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Edit Xsl File


bakunin
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Is it possible to navigate through an xsl file and edit a template in it and save it like if it was an xml files with javascript ?Lets say i want to edit a tag with the id="4",then when its an xml file i would do a:

var path = "//tag[@id[text()='"4"']]";var node = SelectSingleNode(xsl,path);

if my xml file is

<tag = "4">blabla</tag>;

But what if the file i want to edit is an xsl and it is:

	 <xsl:template match="tag">				 description of the tag	</xsl:template>

how do i select that template and then save it back to the server ?

Edited by bakunin
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You can't save the template back to the server with JavaScript. Not unless you want to allow anyone of your visitors (or rather - the hackers among them) to do the same.You can do it on the server itself, with the same APIs that are used for manipulating XML documents. Ideally, with DOM.BTW, I think you mean the XML is:

<tag id="4">blabla</tag>;

What you showed is not a valid XML constuct.

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Thanks for the reply, actually i already know how to edit an xml file with DOM, i was wondering if we could edit an XSL with dom also.As for editing it with Javascript, you are right, i can't edit it. What i was thinking is using JQuery, $.GET(), then send my info to a php file that modify the xsl file. Im gonna need javascript to navigate in the XSL file and populate my textarea with my XSL code to modify and to send the info to the php when i click save.All i need is to find out how to extract the code of a XSL template and how to push it back. I was wondering if DOM could navigate through an XSL file like it does in a XML file.All i can think of else is reading it like a text file and slice it a different way using find/replace or something else, not really pretty code.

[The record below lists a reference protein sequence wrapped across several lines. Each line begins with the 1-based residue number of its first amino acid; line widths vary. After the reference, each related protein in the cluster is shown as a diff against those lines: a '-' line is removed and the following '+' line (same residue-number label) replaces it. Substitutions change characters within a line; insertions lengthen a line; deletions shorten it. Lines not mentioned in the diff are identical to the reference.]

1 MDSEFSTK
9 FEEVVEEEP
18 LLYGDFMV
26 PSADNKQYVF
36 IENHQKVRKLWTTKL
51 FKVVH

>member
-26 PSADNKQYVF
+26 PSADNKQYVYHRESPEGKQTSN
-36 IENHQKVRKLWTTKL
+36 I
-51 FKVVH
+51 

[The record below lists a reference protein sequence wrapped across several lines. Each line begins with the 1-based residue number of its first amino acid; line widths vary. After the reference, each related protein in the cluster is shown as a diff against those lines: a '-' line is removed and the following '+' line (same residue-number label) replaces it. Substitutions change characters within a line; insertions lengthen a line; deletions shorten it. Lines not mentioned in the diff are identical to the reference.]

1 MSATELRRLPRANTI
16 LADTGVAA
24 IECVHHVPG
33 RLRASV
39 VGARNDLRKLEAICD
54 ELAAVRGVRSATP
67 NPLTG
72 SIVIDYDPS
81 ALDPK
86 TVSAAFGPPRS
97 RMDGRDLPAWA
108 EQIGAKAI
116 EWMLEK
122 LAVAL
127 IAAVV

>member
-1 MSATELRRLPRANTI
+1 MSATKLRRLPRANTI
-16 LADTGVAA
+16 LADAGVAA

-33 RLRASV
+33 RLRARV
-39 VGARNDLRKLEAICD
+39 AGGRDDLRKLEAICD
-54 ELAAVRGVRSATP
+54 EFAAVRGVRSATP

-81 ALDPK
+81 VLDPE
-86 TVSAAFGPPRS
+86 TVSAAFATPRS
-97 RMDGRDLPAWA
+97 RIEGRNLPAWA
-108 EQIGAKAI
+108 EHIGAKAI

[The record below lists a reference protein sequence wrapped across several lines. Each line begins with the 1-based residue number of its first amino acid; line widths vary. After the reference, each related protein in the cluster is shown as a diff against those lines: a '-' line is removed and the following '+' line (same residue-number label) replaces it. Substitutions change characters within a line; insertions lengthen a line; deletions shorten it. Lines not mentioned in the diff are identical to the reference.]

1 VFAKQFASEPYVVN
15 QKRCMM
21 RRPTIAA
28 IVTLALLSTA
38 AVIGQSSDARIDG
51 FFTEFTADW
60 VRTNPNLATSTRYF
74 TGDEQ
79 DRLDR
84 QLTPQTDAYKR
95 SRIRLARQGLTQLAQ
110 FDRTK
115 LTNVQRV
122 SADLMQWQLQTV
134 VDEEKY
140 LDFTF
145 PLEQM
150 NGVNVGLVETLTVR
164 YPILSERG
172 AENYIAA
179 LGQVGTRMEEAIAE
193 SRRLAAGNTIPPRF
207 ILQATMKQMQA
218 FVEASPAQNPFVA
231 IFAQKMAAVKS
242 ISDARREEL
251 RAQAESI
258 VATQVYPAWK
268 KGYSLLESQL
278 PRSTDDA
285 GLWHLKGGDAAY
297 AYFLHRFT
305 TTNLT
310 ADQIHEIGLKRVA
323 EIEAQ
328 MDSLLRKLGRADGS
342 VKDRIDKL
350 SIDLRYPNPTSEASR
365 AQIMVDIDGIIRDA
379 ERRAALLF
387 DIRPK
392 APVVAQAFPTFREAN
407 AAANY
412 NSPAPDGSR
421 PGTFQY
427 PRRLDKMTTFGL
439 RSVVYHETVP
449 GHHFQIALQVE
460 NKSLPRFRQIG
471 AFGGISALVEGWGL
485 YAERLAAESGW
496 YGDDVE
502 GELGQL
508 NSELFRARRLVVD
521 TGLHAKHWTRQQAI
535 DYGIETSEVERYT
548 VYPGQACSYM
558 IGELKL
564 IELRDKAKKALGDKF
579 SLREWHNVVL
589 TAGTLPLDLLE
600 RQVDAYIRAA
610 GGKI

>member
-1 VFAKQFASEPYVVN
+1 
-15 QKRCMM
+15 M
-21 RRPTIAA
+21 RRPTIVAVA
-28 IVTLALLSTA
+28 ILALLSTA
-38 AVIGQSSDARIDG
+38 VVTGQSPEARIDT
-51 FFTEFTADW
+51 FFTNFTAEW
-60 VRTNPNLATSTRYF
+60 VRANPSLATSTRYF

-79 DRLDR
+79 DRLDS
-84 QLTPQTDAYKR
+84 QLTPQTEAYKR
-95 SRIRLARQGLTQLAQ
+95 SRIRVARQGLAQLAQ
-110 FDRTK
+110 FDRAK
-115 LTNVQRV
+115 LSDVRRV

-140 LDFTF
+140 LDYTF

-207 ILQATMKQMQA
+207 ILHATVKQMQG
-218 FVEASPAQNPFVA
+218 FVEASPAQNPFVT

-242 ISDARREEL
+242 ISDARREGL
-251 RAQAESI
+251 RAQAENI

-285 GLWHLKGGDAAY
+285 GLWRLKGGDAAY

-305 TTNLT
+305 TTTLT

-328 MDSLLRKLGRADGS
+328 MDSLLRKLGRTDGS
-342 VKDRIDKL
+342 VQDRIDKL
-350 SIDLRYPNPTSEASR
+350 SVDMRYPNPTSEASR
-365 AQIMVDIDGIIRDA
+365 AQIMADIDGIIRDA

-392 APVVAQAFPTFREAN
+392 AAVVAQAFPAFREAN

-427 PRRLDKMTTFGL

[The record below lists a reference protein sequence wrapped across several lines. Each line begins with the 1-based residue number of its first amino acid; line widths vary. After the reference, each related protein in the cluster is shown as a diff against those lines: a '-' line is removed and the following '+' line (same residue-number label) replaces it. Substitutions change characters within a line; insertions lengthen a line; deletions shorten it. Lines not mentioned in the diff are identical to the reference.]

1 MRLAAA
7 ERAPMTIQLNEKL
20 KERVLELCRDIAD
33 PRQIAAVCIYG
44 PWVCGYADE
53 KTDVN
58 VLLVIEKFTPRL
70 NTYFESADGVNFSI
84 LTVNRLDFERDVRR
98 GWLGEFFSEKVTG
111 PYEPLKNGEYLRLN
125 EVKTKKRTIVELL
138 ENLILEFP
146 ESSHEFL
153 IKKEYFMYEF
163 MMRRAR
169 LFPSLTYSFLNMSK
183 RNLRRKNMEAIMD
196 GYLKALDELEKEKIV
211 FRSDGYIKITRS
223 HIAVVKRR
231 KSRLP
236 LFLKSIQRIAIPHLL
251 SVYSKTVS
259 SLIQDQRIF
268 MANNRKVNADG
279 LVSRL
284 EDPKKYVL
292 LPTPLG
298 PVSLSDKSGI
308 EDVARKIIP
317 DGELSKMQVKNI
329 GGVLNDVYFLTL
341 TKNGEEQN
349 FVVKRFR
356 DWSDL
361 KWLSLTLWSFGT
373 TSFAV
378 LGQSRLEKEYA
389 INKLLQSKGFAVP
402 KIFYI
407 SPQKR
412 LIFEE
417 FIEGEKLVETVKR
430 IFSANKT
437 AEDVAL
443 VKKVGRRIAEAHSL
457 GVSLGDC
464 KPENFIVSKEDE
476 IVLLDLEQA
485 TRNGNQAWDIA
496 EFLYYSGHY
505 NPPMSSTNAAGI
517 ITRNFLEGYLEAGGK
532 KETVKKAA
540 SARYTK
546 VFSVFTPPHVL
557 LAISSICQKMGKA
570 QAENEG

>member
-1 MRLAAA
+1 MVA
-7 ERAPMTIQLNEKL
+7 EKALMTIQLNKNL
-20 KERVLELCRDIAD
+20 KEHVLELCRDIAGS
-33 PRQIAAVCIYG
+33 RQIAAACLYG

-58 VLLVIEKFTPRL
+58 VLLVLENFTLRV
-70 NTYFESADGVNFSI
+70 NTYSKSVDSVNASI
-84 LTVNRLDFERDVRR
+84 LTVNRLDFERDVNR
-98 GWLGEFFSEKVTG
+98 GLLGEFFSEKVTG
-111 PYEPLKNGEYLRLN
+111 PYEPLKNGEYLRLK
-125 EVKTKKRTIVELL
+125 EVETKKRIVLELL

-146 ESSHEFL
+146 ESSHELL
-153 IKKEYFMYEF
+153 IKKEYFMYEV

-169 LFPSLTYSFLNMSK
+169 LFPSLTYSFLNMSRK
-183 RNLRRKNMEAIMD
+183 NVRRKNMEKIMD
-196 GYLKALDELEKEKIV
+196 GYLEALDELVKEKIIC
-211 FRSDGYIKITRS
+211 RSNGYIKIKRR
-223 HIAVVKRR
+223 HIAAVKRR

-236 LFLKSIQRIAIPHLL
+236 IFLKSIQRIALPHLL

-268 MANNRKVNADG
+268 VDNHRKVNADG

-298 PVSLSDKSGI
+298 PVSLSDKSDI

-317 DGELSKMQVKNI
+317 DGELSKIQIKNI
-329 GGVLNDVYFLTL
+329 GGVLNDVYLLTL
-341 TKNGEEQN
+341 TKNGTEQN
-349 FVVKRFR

Edited by bakunin
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"DOM" and "JavaScript" are two different things. DOM is an API (a set of functions and classes). PHP also has a DOM API. Since DOM is a W3C standard, the DOM in PHP is the same as JavaScript's DOM. Browser vendors have implemented additional features (or have implemented some of them differently), but the part that is a standard is the one where you can see in both PHP and JavaScript.Like I said, you can edit XSLT with this same API. The DOM can be used to edit any XML document, including XSLT. PHP however can also save() it.You'll have to first read out the portion(s) you want to edit with DOM, send them to the client (whether its by a response to an AJAX request or upon a page load is irrelevant). Then let the client send in a new version for that template, check the XML for well-formdness if you must, then read the XSLT file again, and write up this new portion.The exact code for this is not trivial, so... good luck. But still, keep in mind that using PHP's DOM is basically a must. The other alternative is SimpleXML, but that API doesn't exactly play well with namespaced documents such as XSLT.

Edited by boen_robot
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k, nice about the code, the specific thing that i struggle to do is to get the tag i want.Like in the first sample, thats what i do when i travel through an xml document with dom.

var path = "//tag[@id[text()='"4"']]";var node = SelectSingleNode(xsl,path);if my xml file is: <tag id="4">blabla</tag>;

An xsl file is an xml document but it has a different structure "xsl:____" like this:

 <xsl:template match="tag">				 description of the tag	</xsl:template>

So my question is how can i adapt my path to obtain a node in xsl:

var path = "????";var node = SelectSingleNode(xsl,path);

i guess its something like:

var path = "xsl:template[@match='tag']";var node = SelectSingleNode(xsl,path);

But im wondering how to deal with the ":" what does it stand for ? should i just ignore it or is it only "xsl" or only "template".

Edited by bakunin